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Same-Sex Intimate Partner Violence

Domestic Violence in Lesbian and Bisexual Relationships


Domestic Violence
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Updated February 29, 2012
For Kelly A. Blasko, the issue of lesbian domestic violence is real. She had a close lesbian friend who was in a violent relationship. Kelly A. Blasko is also an expert in the field of lesbian and same-sex domestic violence. Her masters and dissertation research is on same-sex intimate partner violence. Specifically she focused on how therapists can adequately assess same-sex intimate partner violence and provide the necessary interventions. She also wrote a chapter on lesbian intimate partner violence in the book Lesbian Health 101, which is how we found her.

Kelly spoke to us about the issue of same-sex domestic violence and intimate partner violence.

Lesbian Life: I was quite shocked to read in Lesbian Health 101 that 30-40% of lesbians have been in at least one physically abusive relationship. Is this statistic higher than for the general public? If so, why more violence amongst lesbian couples?

Kelly A. Blasko; The actual prevalence of lesbian intimate partner violence has been difficult to determine. Many studies that have tried to determine prevalence include very small nonrandom samples. Based on data from the National Violence Against Women Survey, Tjaden, Thoennes & Allison (1999) reported that 11.4% of female same-sex cohabitants (n =79) were physically assaulted by a female partner. It is believed that the actual incidence is higher but how much higher is unknown. Many lesbians are unwilling to report being physically abused in a relationship for several reasons.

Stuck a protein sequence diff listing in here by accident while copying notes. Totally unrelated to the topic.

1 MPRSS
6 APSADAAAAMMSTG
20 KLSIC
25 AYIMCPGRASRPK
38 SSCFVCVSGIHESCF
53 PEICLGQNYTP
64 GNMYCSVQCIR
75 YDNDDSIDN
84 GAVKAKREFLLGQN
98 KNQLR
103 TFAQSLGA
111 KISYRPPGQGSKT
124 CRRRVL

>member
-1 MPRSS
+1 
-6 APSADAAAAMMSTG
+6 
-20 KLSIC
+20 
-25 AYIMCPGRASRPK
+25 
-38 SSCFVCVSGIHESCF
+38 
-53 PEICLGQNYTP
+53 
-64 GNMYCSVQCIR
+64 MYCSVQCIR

• First, intimate partner violence is viewed as a “heterosexual” issue and revealing their own abuse could fuel negative stereotypes of the lesbian community.
  • Second, finding help can be difficult. It is not unusual for professionals, friends, families, and other third-party resources to deny that intimate partner violence is an issue that occurs in lesbian couples.
  • Third, many lesbians fear seeking help because they not only have to reveal that they are in an abusive relationship but may experience homophobia when “coming out” to a someone who could help.

What are some factors that contribute to domestic violence for lesbians?

Intimate partner violence is about power and control. Feeling out of control in a lesbian relationship can be a big factor in contributing to physical abuse. Many abusers retain a feeling of control by physically or psychologically abusing their partners. Control is thought to be a contributing factor to violent behavior given the context of lesbians living in a community where they may feel both internal and external oppression related to their sexual orientation. Lesbian relationships that are enmeshed can often be abusive. A lack of autonomy can result in a power struggle where one partner may end up being abusive.

What is psychological abuse?